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Central Bank Learning, Terms of Trade Shocks & Currency Risk: Should Exchange Rate Volatility Matter for Monetary Policy?

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  • G.C. Lim

    (University of Melbourne)

  • Paul D. McNelis

    () (Boston College)

Abstract

This paper examines the role of interest rate policy in a small open economy subject to terms of trade shocks and time-varying currency risk responding to domestic exchange rate volatility. The private sector makes optimal decisions in an intertemporal non-linear setting with rational,forward-looking expectations. In contrast,the monetary authority practices least-squares learning about the evolution of inflation, output growth, and exchange rate depreciation in alternative policy scenarios. Interest rates are set by linear quadratic optimization, with the objectives for inflation, output growth, or depreciation depending on current conditions. The simulation results show that the preferred stance is one which targets inflation and growth, not inflation only nor inflation, growth and depreciation. Including exchange rate changes as targets significantly increases output variability, but marginally reduces inflation variability.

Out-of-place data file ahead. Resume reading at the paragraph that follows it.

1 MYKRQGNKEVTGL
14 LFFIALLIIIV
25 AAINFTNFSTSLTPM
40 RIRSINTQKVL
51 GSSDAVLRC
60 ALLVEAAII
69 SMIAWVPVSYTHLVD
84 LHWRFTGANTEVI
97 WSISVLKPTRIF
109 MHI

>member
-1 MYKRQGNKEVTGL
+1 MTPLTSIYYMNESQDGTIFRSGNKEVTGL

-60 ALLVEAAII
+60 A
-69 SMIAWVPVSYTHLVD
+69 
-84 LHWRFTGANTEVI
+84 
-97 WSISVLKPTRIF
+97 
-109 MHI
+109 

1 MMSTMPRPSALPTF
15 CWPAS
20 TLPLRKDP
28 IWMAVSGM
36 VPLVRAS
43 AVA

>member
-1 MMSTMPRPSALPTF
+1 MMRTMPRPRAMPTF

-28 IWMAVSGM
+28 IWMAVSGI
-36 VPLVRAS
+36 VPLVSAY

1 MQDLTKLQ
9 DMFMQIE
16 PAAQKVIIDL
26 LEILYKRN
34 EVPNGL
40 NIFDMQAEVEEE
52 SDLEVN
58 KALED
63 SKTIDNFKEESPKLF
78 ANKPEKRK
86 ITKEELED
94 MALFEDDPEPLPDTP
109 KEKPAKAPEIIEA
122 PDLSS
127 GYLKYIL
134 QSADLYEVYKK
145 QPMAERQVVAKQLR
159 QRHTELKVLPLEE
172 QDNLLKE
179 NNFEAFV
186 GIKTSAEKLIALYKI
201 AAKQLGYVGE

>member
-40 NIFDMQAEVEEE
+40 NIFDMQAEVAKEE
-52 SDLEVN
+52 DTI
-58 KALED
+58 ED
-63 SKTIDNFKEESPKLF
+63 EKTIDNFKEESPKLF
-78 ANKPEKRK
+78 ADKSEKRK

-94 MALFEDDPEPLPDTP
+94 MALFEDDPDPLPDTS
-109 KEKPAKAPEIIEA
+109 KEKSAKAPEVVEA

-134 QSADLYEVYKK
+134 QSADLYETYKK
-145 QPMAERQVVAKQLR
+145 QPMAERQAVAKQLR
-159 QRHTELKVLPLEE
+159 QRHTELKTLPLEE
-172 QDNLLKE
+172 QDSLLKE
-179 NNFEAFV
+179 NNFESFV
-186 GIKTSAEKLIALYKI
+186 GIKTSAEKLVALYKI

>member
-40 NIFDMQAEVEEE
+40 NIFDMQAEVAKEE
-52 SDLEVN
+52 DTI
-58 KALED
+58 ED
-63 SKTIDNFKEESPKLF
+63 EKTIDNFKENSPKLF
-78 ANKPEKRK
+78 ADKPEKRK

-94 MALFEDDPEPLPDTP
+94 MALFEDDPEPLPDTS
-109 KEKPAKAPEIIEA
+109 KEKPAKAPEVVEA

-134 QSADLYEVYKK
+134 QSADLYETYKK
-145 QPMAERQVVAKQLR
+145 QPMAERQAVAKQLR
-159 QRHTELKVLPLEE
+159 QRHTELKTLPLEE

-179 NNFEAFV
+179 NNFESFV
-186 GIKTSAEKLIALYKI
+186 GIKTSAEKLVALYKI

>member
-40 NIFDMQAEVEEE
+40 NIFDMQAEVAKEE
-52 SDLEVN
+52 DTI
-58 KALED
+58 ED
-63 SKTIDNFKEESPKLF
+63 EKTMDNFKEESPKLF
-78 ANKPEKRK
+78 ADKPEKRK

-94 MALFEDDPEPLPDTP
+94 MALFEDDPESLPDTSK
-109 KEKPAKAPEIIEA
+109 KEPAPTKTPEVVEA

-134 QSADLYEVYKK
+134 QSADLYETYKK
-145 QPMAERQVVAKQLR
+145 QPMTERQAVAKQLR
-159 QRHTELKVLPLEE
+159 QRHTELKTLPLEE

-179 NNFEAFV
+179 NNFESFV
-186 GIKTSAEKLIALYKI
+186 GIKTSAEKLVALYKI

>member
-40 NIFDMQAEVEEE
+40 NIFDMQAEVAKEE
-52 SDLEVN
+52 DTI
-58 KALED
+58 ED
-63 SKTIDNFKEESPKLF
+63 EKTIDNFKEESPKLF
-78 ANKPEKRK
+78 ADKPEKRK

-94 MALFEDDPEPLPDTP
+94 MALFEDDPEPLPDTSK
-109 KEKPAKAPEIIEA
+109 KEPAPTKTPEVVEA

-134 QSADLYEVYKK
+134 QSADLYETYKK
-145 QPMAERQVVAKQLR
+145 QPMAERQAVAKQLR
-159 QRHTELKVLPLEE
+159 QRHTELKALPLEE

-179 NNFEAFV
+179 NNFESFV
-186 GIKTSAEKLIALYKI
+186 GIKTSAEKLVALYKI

Suggested Citation

  • G.C. Lim & Paul D. McNelis, 2001. "Central Bank Learning, Terms of Trade Shocks & Currency Risk: Should Exchange Rate Volatility Matter for Monetary Policy?," Boston College Working Papers in Economics 509, Boston College Department of Economics.
  • Handle: RePEc:boc:bocoec:509
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    References listed on IDEAS

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    Keywords

    Currency risk; learning; parameterized expectations; policy targets;

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